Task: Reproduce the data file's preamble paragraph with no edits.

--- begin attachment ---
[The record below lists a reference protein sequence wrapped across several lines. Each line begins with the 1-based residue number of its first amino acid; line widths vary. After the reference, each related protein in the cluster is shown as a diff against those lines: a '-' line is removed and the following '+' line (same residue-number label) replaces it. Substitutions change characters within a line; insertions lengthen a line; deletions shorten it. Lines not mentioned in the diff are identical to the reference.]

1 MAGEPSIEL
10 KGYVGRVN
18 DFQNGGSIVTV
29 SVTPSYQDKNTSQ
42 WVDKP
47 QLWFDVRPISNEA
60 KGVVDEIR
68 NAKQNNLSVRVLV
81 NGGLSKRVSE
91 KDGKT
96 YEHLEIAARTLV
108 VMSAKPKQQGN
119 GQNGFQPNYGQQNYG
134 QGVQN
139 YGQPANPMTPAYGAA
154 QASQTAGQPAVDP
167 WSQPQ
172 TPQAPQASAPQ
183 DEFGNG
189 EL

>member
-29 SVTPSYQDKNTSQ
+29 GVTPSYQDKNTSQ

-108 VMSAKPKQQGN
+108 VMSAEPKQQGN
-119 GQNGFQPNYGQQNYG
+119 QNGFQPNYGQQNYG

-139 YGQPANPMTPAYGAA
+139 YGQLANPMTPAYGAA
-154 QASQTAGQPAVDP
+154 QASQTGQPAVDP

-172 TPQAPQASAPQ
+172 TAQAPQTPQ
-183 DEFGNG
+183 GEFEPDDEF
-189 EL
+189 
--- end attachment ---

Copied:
[The record below lists a reference protein sequence wrapped across several lines. Each line begins with the 1-based residue number of its first amino acid; line widths vary. After the reference, each related protein in the cluster is shown as a diff against those lines: a '-' line is removed and the following '+' line (same residue-number label) replaces it. Substitutions change characters within a line; insertions lengthen a line; deletions shorten it. Lines not mentioned in the diff are identical to the reference.]